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SUSTAINABILITY – What does it Mean?
By Barb Hetherington

Yesterday, I went for a walk on the beach with my son Zachary for several hours. I had a million things to do including submitting this column. My head was overloaded thinking about the research for this piece. My research was uncovering more and more questions. Work and the million things that need to be done win out too often, and the walks on the beach are infrequent.

There was an eagle on a log, watching the beach. The beach was quiet and the area we were in had beach cottages that were boarded up for future demolition. Seagulls and crows waded in the small stream feeding into the salt water while the eagle perched still on the log. We also sat still very near to the eagle not wanting to disturb its meditation on the beach. My son spoke about the significance of the eagle in First Nations culture and being a birdwatcher, all the facts he knew about the eagle. The eagle, my son and I remained together; keenly aware of each others presence but sharing the space and time very peacefully until the eagle stretched its massive wings to effortlessly reach the sky.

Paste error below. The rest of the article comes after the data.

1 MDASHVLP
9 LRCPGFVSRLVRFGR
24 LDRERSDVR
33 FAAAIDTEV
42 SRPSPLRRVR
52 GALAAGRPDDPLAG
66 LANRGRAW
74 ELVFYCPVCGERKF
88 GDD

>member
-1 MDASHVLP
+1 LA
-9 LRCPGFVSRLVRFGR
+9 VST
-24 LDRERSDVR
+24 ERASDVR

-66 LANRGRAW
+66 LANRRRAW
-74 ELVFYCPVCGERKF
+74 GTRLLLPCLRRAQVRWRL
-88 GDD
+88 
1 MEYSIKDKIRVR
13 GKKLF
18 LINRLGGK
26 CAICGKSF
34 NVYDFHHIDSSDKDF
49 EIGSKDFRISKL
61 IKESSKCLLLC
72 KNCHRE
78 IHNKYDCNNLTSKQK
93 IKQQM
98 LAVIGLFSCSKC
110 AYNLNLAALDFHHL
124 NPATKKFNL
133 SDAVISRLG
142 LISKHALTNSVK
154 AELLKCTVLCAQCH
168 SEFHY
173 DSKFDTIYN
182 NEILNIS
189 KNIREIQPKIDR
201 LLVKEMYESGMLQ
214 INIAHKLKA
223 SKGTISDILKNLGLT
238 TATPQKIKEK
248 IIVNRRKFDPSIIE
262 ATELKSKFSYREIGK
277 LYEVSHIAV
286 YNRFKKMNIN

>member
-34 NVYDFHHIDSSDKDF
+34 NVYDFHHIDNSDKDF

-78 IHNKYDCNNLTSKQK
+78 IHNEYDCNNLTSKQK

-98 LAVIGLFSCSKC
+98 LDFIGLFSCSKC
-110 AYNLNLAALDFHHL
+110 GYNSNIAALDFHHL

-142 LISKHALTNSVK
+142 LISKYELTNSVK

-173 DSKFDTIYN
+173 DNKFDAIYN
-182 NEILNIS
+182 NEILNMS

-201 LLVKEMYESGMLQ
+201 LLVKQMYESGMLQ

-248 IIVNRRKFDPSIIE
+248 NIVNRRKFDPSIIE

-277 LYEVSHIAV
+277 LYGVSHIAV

Back home once again I began thinking about my question.  The words: sustainability, sustainable, sustainable development…WHAT DOES IT MEAN?   The answer is not easy.

The words “sustainability” and “sustainable development” are getting lots of use these days. Choices we are making in food production, transportation, housing, heating, and community planning are judged or evaluated on how ‘sustainable” they are. Tagging the description “sustainable” to many products, decisions, and government programs gives instant approval without question. We all know sustainability is good and unsustainable is bad. So then why can so many decisions we make be in conflict with each other? If we look at some of the definitions then we should all know what is sustainable, right?